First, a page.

Ramsey Canyon Nature Conservancy Preserve is just southwest of Sierra Vista and was on our list to visit. It used to be the Mile-Hi Ranch and still has some standing buildings, although many have been removed. Because it has high canyon walls and a perennial stream, it has a cooler environment. On April 12, we saw plenty of warblers: Lucy’s, Yellow-rumped, Grace’s, Black-throated Gray, Townsend’s, Hermit and Painted Redstart; and three species of hummingbirds (Rivoli’s, Black-chinned and Broad-billed.) There would be many more varieties of hummingbirds later in the season.
The Paton Center for Hummingbirds in Patagonia opened in April after having been closed to the public since spring of 2020. We visited the center on April 15, and were rewarded with a good view of the Violet-crowned Hummingbird, the species that made the center famous.
This Broad-billed Hummingbird, although more common, is our favourite hummingbird.
After the Paton Center, we headed to Patagonia Lake State Park. We walked the birding trail and saw Summer and Western Tanagers, and a Zone-tailed Hawk, along with forty-one other species of birds.
After that, we got a permit for the Sonita Preserve, which is just outside the state park. After driving to the end of the road and the parking lot, we walked down a service road to get a view of the lake. Through the scope, we could see Ring-billed Gulls in the middle of the lake and a pair of grebes (Western and Clark’s) in the bay.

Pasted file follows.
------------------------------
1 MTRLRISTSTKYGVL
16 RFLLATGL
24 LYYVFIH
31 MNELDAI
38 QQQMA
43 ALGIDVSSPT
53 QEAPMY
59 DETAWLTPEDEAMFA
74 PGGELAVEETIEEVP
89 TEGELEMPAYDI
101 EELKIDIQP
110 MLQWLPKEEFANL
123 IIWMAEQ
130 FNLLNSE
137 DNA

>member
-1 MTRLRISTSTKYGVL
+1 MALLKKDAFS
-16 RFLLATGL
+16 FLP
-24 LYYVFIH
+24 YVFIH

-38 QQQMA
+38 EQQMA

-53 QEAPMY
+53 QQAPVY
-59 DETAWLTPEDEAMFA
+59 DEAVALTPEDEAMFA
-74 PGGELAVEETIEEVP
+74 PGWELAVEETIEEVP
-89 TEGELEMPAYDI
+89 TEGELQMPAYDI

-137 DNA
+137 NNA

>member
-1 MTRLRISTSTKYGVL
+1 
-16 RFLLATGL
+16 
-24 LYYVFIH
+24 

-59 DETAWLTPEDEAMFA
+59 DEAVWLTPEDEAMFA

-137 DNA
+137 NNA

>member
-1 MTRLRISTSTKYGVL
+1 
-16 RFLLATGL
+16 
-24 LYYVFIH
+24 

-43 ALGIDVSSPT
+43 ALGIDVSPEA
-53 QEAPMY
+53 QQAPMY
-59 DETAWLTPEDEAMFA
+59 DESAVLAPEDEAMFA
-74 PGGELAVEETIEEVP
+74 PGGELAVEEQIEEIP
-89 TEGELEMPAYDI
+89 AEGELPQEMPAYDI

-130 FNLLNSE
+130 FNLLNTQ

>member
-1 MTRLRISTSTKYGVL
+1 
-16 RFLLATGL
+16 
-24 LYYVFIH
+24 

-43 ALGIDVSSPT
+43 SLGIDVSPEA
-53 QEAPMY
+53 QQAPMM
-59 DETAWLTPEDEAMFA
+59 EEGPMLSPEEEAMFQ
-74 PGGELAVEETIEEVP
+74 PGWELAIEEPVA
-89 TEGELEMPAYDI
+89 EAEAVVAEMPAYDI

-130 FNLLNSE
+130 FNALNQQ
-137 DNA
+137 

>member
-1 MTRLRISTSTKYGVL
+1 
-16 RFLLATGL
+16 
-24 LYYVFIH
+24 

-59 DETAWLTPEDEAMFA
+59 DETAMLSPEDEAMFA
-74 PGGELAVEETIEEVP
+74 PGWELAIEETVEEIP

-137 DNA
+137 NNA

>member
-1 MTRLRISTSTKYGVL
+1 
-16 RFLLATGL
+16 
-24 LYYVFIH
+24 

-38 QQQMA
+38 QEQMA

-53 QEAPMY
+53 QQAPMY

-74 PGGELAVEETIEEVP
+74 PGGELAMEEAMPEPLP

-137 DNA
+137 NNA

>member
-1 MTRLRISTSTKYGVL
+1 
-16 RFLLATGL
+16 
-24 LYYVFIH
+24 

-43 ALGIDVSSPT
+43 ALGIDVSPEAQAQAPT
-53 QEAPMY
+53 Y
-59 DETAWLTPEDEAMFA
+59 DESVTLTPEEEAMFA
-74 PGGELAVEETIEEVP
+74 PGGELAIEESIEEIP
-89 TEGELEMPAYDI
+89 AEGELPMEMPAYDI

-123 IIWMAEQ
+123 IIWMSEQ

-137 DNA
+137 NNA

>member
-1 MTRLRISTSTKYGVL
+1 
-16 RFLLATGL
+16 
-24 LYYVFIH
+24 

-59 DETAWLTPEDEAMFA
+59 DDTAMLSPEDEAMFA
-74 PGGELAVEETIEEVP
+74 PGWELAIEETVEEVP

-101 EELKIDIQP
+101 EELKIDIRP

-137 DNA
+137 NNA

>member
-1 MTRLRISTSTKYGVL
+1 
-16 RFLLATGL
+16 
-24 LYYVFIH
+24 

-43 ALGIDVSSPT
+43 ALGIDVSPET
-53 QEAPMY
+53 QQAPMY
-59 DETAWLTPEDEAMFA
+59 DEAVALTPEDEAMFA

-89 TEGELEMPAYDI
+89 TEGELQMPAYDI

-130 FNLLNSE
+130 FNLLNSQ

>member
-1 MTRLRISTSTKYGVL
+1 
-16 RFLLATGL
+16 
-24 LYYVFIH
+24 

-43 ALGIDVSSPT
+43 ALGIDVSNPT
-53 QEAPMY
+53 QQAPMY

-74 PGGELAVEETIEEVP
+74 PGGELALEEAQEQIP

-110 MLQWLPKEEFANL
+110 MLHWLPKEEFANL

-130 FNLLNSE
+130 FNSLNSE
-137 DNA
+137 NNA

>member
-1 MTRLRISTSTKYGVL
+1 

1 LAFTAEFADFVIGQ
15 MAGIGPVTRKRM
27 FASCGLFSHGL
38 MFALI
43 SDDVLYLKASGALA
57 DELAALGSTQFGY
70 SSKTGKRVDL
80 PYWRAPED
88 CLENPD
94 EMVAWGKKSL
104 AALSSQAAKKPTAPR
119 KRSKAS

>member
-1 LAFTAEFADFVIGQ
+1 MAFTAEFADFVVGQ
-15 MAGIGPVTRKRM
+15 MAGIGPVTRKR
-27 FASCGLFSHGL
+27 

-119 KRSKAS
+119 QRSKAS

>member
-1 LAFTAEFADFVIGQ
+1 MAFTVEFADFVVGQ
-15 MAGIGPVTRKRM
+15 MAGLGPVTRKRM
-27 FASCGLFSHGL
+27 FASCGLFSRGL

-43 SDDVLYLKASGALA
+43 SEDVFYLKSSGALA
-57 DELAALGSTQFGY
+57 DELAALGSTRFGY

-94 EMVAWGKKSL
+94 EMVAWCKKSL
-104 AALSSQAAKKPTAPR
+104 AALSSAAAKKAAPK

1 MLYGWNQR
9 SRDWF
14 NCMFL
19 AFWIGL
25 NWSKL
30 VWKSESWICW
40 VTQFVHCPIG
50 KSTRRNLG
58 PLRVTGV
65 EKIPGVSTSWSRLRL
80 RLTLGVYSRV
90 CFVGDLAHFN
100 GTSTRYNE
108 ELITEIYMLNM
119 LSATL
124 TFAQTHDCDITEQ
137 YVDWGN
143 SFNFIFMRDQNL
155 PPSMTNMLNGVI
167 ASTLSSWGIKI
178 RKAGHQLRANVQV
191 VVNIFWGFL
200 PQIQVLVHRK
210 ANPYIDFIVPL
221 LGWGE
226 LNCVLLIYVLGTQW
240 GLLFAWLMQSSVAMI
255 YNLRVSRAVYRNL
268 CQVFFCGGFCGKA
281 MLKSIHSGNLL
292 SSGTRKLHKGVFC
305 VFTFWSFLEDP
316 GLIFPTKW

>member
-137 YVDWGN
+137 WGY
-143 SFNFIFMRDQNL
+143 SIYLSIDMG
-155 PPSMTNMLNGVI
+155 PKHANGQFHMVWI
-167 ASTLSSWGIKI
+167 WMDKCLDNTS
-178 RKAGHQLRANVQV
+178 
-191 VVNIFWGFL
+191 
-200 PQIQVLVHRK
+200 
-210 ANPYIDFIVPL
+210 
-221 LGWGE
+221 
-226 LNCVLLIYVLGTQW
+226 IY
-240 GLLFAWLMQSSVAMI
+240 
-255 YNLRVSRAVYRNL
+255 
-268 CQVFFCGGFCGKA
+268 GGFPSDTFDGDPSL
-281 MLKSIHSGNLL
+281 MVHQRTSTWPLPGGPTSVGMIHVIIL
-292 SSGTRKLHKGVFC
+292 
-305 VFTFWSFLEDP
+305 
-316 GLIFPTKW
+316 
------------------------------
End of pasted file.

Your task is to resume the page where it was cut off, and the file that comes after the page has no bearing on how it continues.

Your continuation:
We got five mountain bike rides in before we left the Tucson area. We sometimes set the alarm for 5:00 so we could be on the trail by 7:30 to beat the heat. Even though we rode the same trail in the Tortolita Preserve over and over again, it was never boring. We enjoyed mastering the tricky bits and noticing different things along the trail.
These two saguaros, dubbed “The Hugging Twins” were a significant landmark for us, because when we passed them we knew we only had five minutes before we could see the parking lot and the end of the trail. Each ride took us about an hour and a quarter.
We visited the Desert Museum for two more times in April. These Passionflowers fascinated us with their variety of colours.
These Long-spine Prickly Pear flowers were also captivating.
This Saguaro is from South America, and grows in Argentina, Peru, Bolivia and Ecuador. It has a showier flower than the local saguaros.
But the local saguaros were also putting of a show. This saguaro was an “early bloomer” on April 7 at the Desert Museum.
By April 15, the saguaros were blooming everywhere. This nice one was growing right beside the main road into our neighbourhood.
And the Palo verde tree in our yard was also in blossom.
We always want to include a sunset in our post. A few clouds always add some interest.
And this is the last one for this season from our spot in Picture Rocks, Arizona.
Part 2 will detail our trip home to Canada. You can look forward to sights from Page, Arizona (Grand Staircase Escalante National Monument) and Cortez, Colorado (Mesa Verde National Park).
2 thoughts on “April in Arizona – Part 1”
As always delightful. Love the photos of the birds , flowers and sunsets.
Thanks for giving me the opportunity to do more armchair traveling!